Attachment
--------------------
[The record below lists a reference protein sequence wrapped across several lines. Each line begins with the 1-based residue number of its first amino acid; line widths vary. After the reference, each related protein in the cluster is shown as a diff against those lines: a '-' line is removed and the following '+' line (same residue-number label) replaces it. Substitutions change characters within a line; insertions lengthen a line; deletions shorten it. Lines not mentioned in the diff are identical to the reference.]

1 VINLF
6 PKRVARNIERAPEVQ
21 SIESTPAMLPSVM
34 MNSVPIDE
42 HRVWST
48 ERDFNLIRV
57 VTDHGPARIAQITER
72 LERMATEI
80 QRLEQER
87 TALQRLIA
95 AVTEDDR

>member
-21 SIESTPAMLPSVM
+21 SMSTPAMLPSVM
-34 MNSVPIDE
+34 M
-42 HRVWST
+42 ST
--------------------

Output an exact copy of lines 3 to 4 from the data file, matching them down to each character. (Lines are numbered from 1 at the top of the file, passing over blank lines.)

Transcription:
6 PKRVARNIERAPEVQ
21 SIESTPAMLPSVM